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December 15, 2020

Puzzle of a Downfall Child

puzzle of downfall child.jpg

Jerry Schatzberg - 1970
KL Studio Classics BD Region A

Especially for those who were not around at the time, Puzzle of a Downfall Child is a perfect example of the "New Hollywood" film. Shortly after the unexpectedly massive success of Easy Rider, Universal, usually the most conservative of the major studios, scrambled to sign up a number of younger or more independent filmmakers, including Dennis Hopper, Peter Fonda, Monte Hellman and Milos Forman. The filmmakers general were given free reign on modest budgets. What connected these films was a kind of eclecticism the borrowed from the French Nouvelle Vague, experimental films of Stan Brakhage and Kenneth Anger, among others, and cinema verite. The films, some of which have attained cult or classic status over the years, never brought in the audience that the studio suits were banking on. Universal was financially saved with the release of the squarest film of 1970, Airport.

The film is not really a puzzle, but it is extremely fragmented. Bookended as a photographer recording the memories of a former top model in her Long Island beachside home, the film not only weaves out between past and present, but also with images that may be disconnected with the model's narration of of her life at a given moment. The photographer, Aaron, and the model, Lou Andreas, were loosely inspired by the real life friendship of Schatzberg with 1950s model Anne St. Marie. Lou Andreas is the self-chosen professional name, possibly inspired by Lou Andreas-Salome and her sense of independence. A couple of Vogue magazine covers indicate Lou's appearances in 1954 and 1955, while a scene taking place in a bar that includes a televised boxing match seems to be from the early Sixties. Belying the appearance of a free-wheeling approach to time and reality, Schatzberg, in his feature directorial debut, wrote the screenplay with Carole Eastman, credit with her pseudonym of Adrien Joyce. Again, circling back to the "New Hollywood", Eastman was the screenwriter of the moment with the critical and commercial success of Five East Pieces that same year.

The film is also a showcase for Faye Dunaway as Lou. Some strands of autobiography are here as Schatzberg and Dunaway had a very public relationship a few years earlier. At age 28, Dunaway still looked passable as the younger, naive Lou navigating her way through her first professional shoot where she is upstaged by a falcon. Where Schatzberg misjudged was having Dunaway also appear as the fifteen year old Lou in flashbacks. Serving as a verbal counterpoint to the seeming freeform structure of the film is how Dunaway speaks her lines with measured, deliberate cadences during the interview. It is as if Lou, following a life that spirals into a descent of near self-destruction, has control of her life by parsing a few words that slowly emerge as a completed sentence. Even at that, with the film told from her point of view, Lou is the unreliable narrator.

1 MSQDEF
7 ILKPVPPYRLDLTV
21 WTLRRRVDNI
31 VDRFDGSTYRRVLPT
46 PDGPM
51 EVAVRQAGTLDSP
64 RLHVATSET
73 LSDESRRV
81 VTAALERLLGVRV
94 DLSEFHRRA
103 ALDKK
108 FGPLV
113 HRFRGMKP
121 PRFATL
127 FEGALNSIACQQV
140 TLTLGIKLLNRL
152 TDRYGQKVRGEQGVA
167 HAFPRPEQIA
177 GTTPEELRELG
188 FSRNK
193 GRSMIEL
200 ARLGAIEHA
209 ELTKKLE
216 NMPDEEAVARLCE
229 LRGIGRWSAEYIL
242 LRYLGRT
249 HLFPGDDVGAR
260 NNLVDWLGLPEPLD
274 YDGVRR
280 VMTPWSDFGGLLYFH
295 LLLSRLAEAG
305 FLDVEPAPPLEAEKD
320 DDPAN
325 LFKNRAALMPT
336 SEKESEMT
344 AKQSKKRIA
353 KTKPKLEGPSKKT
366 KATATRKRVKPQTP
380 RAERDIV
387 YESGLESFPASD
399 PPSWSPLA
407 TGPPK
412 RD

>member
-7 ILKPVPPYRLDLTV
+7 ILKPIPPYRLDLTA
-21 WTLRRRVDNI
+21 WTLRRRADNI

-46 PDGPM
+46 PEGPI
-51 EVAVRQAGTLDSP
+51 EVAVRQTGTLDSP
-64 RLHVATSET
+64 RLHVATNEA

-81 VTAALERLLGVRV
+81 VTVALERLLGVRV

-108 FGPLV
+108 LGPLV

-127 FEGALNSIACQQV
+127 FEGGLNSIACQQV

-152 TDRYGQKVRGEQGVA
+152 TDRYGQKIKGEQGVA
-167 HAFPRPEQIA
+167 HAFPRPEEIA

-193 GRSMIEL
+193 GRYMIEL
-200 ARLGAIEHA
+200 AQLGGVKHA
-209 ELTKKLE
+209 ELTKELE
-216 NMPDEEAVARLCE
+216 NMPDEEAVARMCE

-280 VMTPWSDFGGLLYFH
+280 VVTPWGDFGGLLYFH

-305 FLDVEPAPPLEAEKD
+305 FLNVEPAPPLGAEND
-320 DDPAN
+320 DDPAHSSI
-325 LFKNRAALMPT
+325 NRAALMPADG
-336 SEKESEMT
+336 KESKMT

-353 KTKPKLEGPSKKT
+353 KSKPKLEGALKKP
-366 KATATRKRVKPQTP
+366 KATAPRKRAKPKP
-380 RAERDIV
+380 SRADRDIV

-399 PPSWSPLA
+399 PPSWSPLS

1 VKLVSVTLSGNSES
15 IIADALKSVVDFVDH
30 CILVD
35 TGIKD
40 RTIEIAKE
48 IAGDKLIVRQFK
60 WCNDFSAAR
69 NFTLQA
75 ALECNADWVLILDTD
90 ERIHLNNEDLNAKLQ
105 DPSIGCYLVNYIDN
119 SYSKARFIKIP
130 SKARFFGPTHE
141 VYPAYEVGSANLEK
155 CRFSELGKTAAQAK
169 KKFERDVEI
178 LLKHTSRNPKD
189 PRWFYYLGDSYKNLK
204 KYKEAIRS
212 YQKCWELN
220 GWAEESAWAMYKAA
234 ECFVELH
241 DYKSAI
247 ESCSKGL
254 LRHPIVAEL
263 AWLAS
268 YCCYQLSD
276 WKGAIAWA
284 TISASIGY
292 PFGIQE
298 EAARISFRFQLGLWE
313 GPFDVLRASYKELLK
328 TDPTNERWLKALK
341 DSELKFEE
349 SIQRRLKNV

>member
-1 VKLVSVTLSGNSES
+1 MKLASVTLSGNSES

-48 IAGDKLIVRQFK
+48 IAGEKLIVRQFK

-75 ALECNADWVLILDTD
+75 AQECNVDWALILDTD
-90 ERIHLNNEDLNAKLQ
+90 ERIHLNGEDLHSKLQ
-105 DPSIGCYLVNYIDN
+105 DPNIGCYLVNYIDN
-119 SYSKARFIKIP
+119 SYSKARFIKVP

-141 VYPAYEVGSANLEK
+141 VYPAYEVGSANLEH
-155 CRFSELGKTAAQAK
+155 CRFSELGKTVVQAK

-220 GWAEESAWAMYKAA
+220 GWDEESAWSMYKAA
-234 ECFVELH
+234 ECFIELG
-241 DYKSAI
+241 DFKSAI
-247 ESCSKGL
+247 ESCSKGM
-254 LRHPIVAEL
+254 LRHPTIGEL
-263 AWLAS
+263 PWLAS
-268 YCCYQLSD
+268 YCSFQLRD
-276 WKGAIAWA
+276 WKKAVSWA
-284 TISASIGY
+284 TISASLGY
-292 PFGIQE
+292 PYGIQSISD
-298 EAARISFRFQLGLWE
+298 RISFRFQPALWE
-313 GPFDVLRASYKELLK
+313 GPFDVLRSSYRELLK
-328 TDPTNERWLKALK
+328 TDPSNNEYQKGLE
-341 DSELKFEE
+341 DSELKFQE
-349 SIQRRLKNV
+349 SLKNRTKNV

Character actor Barry Primus was officially introduced here in the role of Aaron. Roy Scheider, just a year away from his star making turn in The French Connection appears as Mark, Lou's jilted fiance. Viveca Lindfors plays an older fashion photographer who may have been partially inspired by Inge Morath. While Schatzberg had his own ideas of how his film should look, he collaborated with cinematographer Adam Holender on three more New York City based films. Following this first film, Schatzberg subsequent work has been more conventional in story telling. His best decade critically was the Seventies with Panic in Needle Park and Scarecrow, both with Al Pacino, with The Seduction of Joe Tynan closing that decade with one of his few commercial successes.

The commentary track by Daniel Kramer and Bill Ackerman primarily covers the pre-production history of the film and the collaboration of Schatzberg with Holender and editor Evan Lottman. Puzzle was Lottman's second credit as editor, working again with Schatzberg up through Honeysuckle Rose, and impressing uncredited producer Paul Newman enough to be tasked with editing Newman's film of The Effect of Gamma Rays on Man-in-the-Moon Marigolds. There is also discussion of Faye Dunaway's film career and how Puzzle anticipates her own being aged out of starring roles. A brief interview with Schatzberg, done remotely by video, has its high point in featuring several of the fashion photos Schatzberg had shot between 1957 and 1960. A brief "Trailers from Hell" segment with screenwriter Larry Karasweski is also included. There is also the studio imposed opening credit sequence which attempts to make Lou appear as a victim rather than allowing the viewers to draw their own conclusions. The blu-ray comes almost to the day that Puzzle was originally given its theatrical release fifty years ago. I had initially seen the film theatrically when it was already six years old and was curious as to if it was as good as I had remembered. Puzzle was a critical and financial failure at the time of release in the U.S., finding its audience in France as well as a handful of cinephiles here. Hopefully, this new blu-ray will help broaden the film's critical reputation.

Posted by Peter Nellhaus at December 15, 2020 06:19 AM